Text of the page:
National Physical Laboratory

Noise Standards

RF Noise

Noise measurements at NPL encompass noise sources, amplifier noise and oscillator noise. The commonest of these is measurement of a noise source. Noise sources are typically used to measure the noise of a receiver or amplifier although full characterisation of amplifier noise is a more complex process. Oscillator noise measurement is the measurement of the phase and amplitude noise on a notionally pure signal.

The electrical noise present within receiving systems is normally measured by connecting in turn two known levels of noise power to the receiver input. For accurate measurements the two noise sources must be calibrated, this is accomplished by comparison with a known noise source on an instrument known as a radiometer.

Primary noise standards and radiometer systems are researched and developed at NPL. The former are realised by using a blackbody or thermal radiator held at a fixed temperature, which may be above or below ambient. In the RF and microwave region a blackbody radiator is produced by heating or cooling a resistive termination equal to the characteristic impedance of the transmission line. The power spectral density radiated is calculable from the absolute temperature.

The termination is connected to the ambient temperature measuring system by a length of transmission line. This transmission line will have some loss, which will attenuate the thermal radiation from the termination, and itself be a source of thermal radiation, proportional to its physical temperature and loss. Knowledge of the thermal gradients and scattering coefficients of the transmission line allow calculation of the noise power spectral density at the output.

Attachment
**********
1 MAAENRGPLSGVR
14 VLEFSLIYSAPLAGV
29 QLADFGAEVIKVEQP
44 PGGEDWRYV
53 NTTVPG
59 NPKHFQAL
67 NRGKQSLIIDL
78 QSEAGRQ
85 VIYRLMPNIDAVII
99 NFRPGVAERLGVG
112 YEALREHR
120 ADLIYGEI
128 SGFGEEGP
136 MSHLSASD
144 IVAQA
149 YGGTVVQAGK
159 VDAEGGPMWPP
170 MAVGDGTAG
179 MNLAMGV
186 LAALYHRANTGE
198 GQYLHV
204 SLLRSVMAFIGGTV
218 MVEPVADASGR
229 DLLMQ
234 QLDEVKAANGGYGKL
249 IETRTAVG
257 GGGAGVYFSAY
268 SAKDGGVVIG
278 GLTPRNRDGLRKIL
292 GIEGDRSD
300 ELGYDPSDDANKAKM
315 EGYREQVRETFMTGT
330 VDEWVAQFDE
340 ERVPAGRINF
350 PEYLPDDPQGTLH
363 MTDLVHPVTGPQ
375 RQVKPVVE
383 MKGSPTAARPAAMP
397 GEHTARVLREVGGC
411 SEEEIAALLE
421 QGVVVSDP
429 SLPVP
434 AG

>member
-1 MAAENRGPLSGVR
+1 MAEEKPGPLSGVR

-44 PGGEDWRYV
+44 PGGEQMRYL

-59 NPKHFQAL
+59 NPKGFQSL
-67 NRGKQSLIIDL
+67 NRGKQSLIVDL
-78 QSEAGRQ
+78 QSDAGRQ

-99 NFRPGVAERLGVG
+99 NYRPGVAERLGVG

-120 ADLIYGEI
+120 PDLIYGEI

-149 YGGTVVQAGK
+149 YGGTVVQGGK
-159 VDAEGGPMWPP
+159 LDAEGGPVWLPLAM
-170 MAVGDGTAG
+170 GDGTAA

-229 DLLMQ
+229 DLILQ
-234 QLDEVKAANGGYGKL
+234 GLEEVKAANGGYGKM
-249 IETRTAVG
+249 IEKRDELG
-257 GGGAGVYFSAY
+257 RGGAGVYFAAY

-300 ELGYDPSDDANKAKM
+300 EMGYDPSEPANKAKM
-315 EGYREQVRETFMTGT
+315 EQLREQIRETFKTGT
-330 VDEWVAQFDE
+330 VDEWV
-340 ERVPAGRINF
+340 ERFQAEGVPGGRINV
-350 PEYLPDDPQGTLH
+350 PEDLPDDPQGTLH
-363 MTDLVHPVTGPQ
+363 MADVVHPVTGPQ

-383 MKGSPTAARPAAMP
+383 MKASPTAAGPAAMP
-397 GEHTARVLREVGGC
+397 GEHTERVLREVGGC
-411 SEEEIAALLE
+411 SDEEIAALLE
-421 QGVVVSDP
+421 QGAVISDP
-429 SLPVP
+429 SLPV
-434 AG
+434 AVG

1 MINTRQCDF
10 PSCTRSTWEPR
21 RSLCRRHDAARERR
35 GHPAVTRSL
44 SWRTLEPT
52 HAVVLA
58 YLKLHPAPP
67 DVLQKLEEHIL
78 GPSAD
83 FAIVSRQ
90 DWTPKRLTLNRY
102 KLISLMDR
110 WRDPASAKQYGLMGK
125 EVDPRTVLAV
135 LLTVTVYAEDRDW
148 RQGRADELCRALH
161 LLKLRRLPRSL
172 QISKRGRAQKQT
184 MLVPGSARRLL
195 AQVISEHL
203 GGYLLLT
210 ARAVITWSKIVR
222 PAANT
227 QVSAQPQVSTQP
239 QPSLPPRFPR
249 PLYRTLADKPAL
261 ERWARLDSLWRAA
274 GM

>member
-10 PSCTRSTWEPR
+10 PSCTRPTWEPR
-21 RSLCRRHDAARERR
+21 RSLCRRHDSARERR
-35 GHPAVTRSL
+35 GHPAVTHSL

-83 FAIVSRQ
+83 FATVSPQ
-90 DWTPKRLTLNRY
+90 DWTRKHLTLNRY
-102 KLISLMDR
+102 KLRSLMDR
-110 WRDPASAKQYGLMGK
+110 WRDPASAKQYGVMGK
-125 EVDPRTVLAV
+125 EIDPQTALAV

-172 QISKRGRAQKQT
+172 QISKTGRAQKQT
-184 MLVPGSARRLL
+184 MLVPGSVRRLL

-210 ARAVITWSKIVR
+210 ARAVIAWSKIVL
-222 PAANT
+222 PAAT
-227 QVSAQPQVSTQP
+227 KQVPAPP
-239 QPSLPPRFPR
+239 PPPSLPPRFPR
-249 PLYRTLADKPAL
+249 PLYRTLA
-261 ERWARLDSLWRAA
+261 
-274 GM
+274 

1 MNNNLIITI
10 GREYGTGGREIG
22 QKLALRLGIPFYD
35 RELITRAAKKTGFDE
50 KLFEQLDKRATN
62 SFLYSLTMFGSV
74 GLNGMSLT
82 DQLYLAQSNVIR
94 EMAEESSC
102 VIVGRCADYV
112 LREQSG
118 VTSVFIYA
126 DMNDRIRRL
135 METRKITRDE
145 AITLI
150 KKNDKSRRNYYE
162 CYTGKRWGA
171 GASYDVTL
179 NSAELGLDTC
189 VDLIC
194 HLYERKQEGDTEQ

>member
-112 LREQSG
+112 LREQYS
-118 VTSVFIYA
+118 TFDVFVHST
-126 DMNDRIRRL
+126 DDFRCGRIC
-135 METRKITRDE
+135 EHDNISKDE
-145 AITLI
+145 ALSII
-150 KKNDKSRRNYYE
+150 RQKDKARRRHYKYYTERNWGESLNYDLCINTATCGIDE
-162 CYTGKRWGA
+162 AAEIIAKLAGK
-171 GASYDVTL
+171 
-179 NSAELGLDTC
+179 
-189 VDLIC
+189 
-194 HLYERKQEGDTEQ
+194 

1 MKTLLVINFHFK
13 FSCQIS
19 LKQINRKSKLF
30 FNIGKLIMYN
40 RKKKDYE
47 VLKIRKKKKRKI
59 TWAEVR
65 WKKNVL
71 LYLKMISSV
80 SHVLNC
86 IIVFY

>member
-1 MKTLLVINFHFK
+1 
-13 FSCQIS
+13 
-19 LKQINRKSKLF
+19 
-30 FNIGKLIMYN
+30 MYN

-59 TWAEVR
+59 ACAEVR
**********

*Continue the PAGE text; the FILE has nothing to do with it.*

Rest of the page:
The transmission line has two sections: a transition which supports the temperature gradient to ambient and an output section which is controlled at a constant temperature close to ambient. A number of such calculable thermal noise standards have been manufactured to cover the frequency range 10 MHz to 110 GHz. All the NPL standards currently used are above ambient although below ambient standards are maintained. The standards are used as reference sources for a range of radiometer systems to provide a calibration service for unknown noise sources. The thermal environments for the above ambient standards are temperature controlled enclosures. At frequencies up to 18 GHz the termination section is heated directly using controlled external heaters. Above 18 GHz the standards are currently all in waveguide and the termination section is heated by immersion in a bed of sand which is agitated and heated. This behaves like a fluid, and a region of constant temperature is established in which the termination sits. One oven enclosure can accommodate several different waveguide sizes.

The radiometers used are either switching or total power types. They are auto-balancing and computer controlled and thus require the minimum of operator intervention during calibrations.

Full characterisation of an amplifier treats the device as a two port and results in measurement of two real and one complex quantity. This process can be carried out using NPL’s coaxial radiometers.

NPL also offers a phase noise characterisation service. This uses commercial equipment with additional measurements to establish traceability to thermal noise standards.

Further information pages


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Last Updated: 24 Jul 2012
Created: 8 Jun 2007


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